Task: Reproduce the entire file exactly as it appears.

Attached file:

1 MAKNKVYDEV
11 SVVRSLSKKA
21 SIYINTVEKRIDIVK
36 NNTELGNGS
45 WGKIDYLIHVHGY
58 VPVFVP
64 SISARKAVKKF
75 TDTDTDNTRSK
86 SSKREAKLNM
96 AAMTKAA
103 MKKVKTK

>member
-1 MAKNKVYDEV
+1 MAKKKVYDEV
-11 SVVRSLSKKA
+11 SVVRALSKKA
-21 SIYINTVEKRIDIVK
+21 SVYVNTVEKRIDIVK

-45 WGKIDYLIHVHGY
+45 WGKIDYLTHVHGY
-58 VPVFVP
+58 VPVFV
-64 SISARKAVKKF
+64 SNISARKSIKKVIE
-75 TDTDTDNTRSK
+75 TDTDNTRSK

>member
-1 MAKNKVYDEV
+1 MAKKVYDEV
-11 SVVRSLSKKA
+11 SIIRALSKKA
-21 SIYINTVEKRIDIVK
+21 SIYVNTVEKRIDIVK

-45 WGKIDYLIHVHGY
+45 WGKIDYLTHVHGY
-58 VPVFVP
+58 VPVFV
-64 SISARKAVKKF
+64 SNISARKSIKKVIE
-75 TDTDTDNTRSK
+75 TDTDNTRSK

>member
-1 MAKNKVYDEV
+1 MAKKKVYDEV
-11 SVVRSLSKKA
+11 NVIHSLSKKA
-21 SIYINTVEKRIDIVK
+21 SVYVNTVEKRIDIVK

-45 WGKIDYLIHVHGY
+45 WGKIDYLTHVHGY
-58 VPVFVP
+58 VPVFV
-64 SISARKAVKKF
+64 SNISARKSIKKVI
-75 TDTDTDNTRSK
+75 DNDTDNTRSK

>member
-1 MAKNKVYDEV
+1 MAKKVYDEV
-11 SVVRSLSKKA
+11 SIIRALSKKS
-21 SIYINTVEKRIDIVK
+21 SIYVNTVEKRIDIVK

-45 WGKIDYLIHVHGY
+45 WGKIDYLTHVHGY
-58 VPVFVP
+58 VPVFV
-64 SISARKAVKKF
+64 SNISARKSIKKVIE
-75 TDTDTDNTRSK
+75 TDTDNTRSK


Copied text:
1 MAKNKVYDEV
11 SVVRSLSKKA
21 SIYINTVEKRIDIVK
36 NNTELGNGS
45 WGKIDYLIHVHGY
58 VPVFVP
64 SISARKAVKKF
75 TDTDTDNTRSK
86 SSKREAKLNM
96 AAMTKAA
103 MKKVKTK

>member
-1 MAKNKVYDEV
+1 MAKKKVYDEV
-11 SVVRSLSKKA
+11 SVVRALSKKA
-21 SIYINTVEKRIDIVK
+21 SVYVNTVEKRIDIVK

-45 WGKIDYLIHVHGY
+45 WGKIDYLTHVHGY
-58 VPVFVP
+58 VPVFV
-64 SISARKAVKKF
+64 SNISARKSIKKVIE
-75 TDTDTDNTRSK
+75 TDTDNTRSK

>member
-1 MAKNKVYDEV
+1 MAKKVYDEV
-11 SVVRSLSKKA
+11 SIIRALSKKA
-21 SIYINTVEKRIDIVK
+21 SIYVNTVEKRIDIVK

-45 WGKIDYLIHVHGY
+45 WGKIDYLTHVHGY
-58 VPVFVP
+58 VPVFV
-64 SISARKAVKKF
+64 SNISARKSIKKVIE
-75 TDTDTDNTRSK
+75 TDTDNTRSK

>member
-1 MAKNKVYDEV
+1 MAKKKVYDEV
-11 SVVRSLSKKA
+11 NVIHSLSKKA
-21 SIYINTVEKRIDIVK
+21 SVYVNTVEKRIDIVK

-45 WGKIDYLIHVHGY
+45 WGKIDYLTHVHGY
-58 VPVFVP
+58 VPVFV
-64 SISARKAVKKF
+64 SNISARKSIKKVI
-75 TDTDTDNTRSK
+75 DNDTDNTRSK

>member
-1 MAKNKVYDEV
+1 MAKKVYDEV
-11 SVVRSLSKKA
+11 SIIRALSKKS
-21 SIYINTVEKRIDIVK
+21 SIYVNTVEKRIDIVK

-45 WGKIDYLIHVHGY
+45 WGKIDYLTHVHGY
-58 VPVFVP
+58 VPVFV
-64 SISARKAVKKF
+64 SNISARKSIKKVIE
-75 TDTDTDNTRSK
+75 TDTDNTRSK